General issues: Kingdom 1951-1969, Arab republic 1969-1977, Socialist peoples Arab republic 1977-2011, Transitional government 2011-Present
Country name on general issues: Libya, L.A.R., Socialist Peoples Libyan Arab Jamahiriya
Currency: 1 Pound = 1000 Millièmes = 480 MAL (Military Authority Lira) = 960 Francs 1951-1952, 1 Pound = 1000 Millièmes 1952-1972, 1 Dinar = 1000 Dirhams
Population: 1 035 000 in 1951, 6 202 000 in 2013
Political history Libya
Libya is located in northern Africa. Libya has a long history. Having been part of the Roman Empire for centuries Libya is conquered by the Arabs in the 7th century. The Arabs bring their culture, their language and Islam. In the 16th century Libya becomes part of the Ottoman Empire of which, in the second part of the 19th century, it forms the vilayet – province – of Tripolitania. The population is of Berber, Arab and Turkish origin and is almost fully Arabized. After the Italo-Turkish war, Italy, in 1912, takes possession of Ottoman Tripolitania – de jure Ottoman Tripolitania is ceded to Italy in 1923.
Italy divides Ottoman Tripolitania into the colonies of Italian Cyrenaica and Italian Tripolitania and the Military Territory of Southern Libya. The Italian possessions in Libya are, together, often referred to as ‘Italian North Africa’ and ‘Italian Libya’. In 1934, Italian Cyrenaica and Italian Tripolitania are grouped together, known officially officially as Italian Libya from then on. The territory of Italian Libya is extended on a number of occasions. By 1935, the borders are established as we know them until today – with the exception of the Aouzou strip that will be disputed until 1994.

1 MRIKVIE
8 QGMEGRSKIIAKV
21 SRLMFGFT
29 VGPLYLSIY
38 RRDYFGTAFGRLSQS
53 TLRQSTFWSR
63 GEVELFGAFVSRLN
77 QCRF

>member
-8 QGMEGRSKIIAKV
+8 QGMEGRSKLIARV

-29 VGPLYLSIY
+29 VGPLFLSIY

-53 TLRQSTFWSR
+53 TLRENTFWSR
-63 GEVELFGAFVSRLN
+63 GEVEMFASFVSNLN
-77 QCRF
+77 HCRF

In WWII Libya will develop into a major theater of war. Fortunes change between 1940 and 1943, but events eventually lead to Allied victory and the eviction of Italy from Libya in 1943. Libya is divided into three occupation zones. The zones of Cyrenaica and Tripolitania are administered by the British, the zone of Fezzan & Ghadames by the French. Libya is formally ceded by Italy in 1947. Directly after WWII, there are several options for the future of Libya – ranging from a divided Libya to a unified state. In 1949, the United Nations step in. A resolution is passed stating that Libya is to gain independence as a unified state by 1951. The independent kingdom of Libya is proclaimed in 1951. Muhammed Idris – emir of emirate of Cyrenaica proclaimed just prior to Libyan independence – is crowned king of Libya.
Initially, Libya is governed as a federal state – reflecting the differences between the traditional regions of Cyrenaica, Fezzan and Tripolitania. In 1963, Libya is transformed to a unified state with a central government – a constitutional monarchy with extensive legislative and executive powers for the king. Libya, in this period, is aligned both with the Arab and the western world. The monarchy comes to an end through a coup d’etat in 1969.
The coup d’etat brings Muammar Qaddafi to power. Lybia is proclaimed an Arab republic. Qaddafi, from 1969, first consolidates his power. In 1977, Qaddafi proclaims the Great Socialist Peoples Libyan Arab Jamahariya. Jamahariya implies a socialist style government in which ‘revolutionary committees’ play an important part. In subsequent years, Libya will go through further political changes – the constant factor being that power remains in the hands of Qadaffi.